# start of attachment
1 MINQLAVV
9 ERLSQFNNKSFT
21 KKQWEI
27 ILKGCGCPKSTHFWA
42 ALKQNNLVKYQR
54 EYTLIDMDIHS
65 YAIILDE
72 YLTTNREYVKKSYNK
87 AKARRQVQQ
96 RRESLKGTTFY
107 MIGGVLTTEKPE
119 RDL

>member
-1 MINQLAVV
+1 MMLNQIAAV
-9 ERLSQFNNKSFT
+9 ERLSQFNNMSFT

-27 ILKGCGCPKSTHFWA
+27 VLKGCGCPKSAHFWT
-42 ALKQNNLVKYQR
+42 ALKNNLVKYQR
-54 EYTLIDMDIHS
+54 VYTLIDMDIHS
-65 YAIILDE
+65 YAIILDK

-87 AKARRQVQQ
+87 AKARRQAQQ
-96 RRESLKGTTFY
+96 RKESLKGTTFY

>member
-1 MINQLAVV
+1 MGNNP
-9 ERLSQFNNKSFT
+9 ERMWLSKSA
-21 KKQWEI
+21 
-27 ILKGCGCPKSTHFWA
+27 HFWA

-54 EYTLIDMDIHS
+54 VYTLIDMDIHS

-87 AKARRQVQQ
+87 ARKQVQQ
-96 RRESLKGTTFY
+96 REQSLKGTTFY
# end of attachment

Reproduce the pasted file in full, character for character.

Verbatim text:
1 MINQLAVV
9 ERLSQFNNKSFT
21 KKQWEI
27 ILKGCGCPKSTHFWA
42 ALKQNNLVKYQR
54 EYTLIDMDIHS
65 YAIILDE
72 YLTTNREYVKKSYNK
87 AKARRQVQQ
96 RRESLKGTTFY
107 MIGGVLTTEKPE
119 RDL

>member
-1 MINQLAVV
+1 MMLNQIAAV
-9 ERLSQFNNKSFT
+9 ERLSQFNNMSFT

-27 ILKGCGCPKSTHFWA
+27 VLKGCGCPKSAHFWT
-42 ALKQNNLVKYQR
+42 ALKNNLVKYQR
-54 EYTLIDMDIHS
+54 VYTLIDMDIHS
-65 YAIILDE
+65 YAIILDK

-87 AKARRQVQQ
+87 AKARRQAQQ
-96 RRESLKGTTFY
+96 RKESLKGTTFY

>member
-1 MINQLAVV
+1 MGNNP
-9 ERLSQFNNKSFT
+9 ERMWLSKSA
-21 KKQWEI
+21 
-27 ILKGCGCPKSTHFWA
+27 HFWA

-54 EYTLIDMDIHS
+54 VYTLIDMDIHS

-87 AKARRQVQQ
+87 ARKQVQQ
-96 RRESLKGTTFY
+96 REQSLKGTTFY